Denmark and Germany have the highest household electricity prices in the OECD. France and Finland have prices that are in the lower 17 of the OECD’s 34 countries. It wasn’t always that way. As you can see in the chart and table below—both based on recently published OECD data—Denmark, Germany, and France had very similar prices up to about 1990 (Finland’s prices were cheaper than France’s up to about 2008). But after 1990, and especially after 2000, very significant differences emerged. As you can see, Danish and German electricity prices skyrocketed after 2000; French and Finn prices rose only slightly. (I give the actual figures on which the chart is based in a table at the bottom of this article.)
There are very good reasons for these price differences, and they have everything to do with these countries’ different responses to the phenomenon of anthropogenic climate change.
So: why the big price differences, and especially after 2000? Denmark and Germany, reflecting the fashion of the time in environmental policy advocacy, put huge amounts of wind and solar into their systems. Both wind and solar are unreliable, and owners of generators using wind and solar therefore require high prices just to keep from going out of business. The only way to give wind and solar owners those high prices is to force rate payers to pay them, which is what happened in Denmark and Germany.
France stayed more or less put: France, by conscious choice, went nuclear in a big way during the 1970s. It got more than 75 percent of its power in 2012 from nuclear (Electricity Information 2013, p. IV.305), and is today the second biggest electricity exporter in the EU; Germany is the biggest (p. III.24).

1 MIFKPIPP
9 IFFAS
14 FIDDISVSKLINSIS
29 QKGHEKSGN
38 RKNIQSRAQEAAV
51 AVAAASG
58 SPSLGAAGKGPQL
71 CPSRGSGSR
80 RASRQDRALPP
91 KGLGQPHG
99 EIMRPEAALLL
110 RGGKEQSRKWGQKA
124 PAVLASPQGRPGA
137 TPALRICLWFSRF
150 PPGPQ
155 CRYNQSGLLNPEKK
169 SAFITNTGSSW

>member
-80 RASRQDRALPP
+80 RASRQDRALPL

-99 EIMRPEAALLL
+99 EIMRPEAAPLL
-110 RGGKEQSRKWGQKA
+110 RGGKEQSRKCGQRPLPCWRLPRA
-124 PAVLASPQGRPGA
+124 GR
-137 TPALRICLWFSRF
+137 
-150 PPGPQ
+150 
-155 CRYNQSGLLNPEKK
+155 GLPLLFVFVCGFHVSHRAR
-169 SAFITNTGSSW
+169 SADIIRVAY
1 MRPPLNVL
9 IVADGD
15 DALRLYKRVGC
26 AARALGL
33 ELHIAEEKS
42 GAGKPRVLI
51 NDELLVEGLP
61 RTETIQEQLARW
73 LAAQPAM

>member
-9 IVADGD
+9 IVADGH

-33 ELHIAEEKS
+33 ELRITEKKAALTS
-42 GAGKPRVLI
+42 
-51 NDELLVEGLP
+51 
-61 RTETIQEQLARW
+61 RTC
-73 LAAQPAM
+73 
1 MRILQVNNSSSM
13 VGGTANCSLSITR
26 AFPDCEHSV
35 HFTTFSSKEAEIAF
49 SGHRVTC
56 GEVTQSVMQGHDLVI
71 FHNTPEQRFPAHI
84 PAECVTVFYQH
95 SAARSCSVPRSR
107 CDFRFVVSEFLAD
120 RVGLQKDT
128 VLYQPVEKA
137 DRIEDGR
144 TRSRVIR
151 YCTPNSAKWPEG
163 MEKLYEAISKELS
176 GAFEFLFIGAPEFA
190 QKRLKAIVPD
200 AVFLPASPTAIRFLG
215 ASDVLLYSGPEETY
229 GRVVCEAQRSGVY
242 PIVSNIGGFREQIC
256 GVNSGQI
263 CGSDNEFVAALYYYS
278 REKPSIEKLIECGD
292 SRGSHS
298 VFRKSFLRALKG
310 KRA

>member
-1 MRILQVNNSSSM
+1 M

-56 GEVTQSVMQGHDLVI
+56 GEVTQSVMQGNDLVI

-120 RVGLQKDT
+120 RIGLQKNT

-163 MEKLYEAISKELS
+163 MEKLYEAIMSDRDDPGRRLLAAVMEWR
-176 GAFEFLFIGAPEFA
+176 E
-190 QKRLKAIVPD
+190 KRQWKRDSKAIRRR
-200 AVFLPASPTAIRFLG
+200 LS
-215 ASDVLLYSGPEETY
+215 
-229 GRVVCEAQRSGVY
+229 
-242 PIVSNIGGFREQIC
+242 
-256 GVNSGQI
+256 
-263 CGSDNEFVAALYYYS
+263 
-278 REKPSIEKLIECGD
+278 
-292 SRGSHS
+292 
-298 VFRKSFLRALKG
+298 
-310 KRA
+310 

Finland did not bother with much wind and solar. It gets most of its power from a mix of the usual three sources: combustible fuels (29.8 billion kWh, or 42.3 percent of the total), nuclear (23 billion, or 32.6 percent), and hydro (16.8 billion, or 23.8 percent). See Electricity Information 2013, p. IV.287.
France by any standard has a very clean power system. Finland has a relatively clean one. Both Denmark and Germany are dirty by comparison with either France or Finland. Have a look at the chart to the right; it gives the carbon intensity per kilowatt-hour (CIPK) of each of these countries since 1990. Figures are from “IEA Statistics: CO2 Emissions from Fuel Combustion, 2012”, p. 111.”
[stextbox id=”info” caption=”What is the CIPK, and how is it calculated?”]CIPK stands for CO2 Intensity Per Kilowatt-hour. It is a measure of the carbon content of a kilowatt hour of grid electricity.
The CIPK of a given grid is simply the amount of CO2 emitted by the generating plants that feed the grid with electricity, divided by the total amount of electricity fed, over a given hour. Of course, you have to know both of these figures.
Here is how to calculate Ontario’s grid CIPK. You need to refer to Table 1, in the upper left-hand sidebar on this page. Table 1 gives the current Ontario grid generation mix, and the CO2 emissions associated with the emitting fuel types.
- Go to the Total row in Table 1.
- Take the figure from the CO2, tons column.
- While still in the Total row, now take the figure in the MWh column.
- Divide the CO2, tons figure by the MWh figure.
- Multiply that result by 1,000. This converts tons-per-megawatt-hour into grams per kilowatt-hour.
The upshot is, Frenchmen/Frenchwomen and Finns get clean power at cheap rates. Danes and Germans pay through the nose for dirty power.
Who got the good deal? And which countries should be followed as examples?
Here is the same OECD household price data on which the first chart is based:
Household electricity prices, U.S. $ per MWh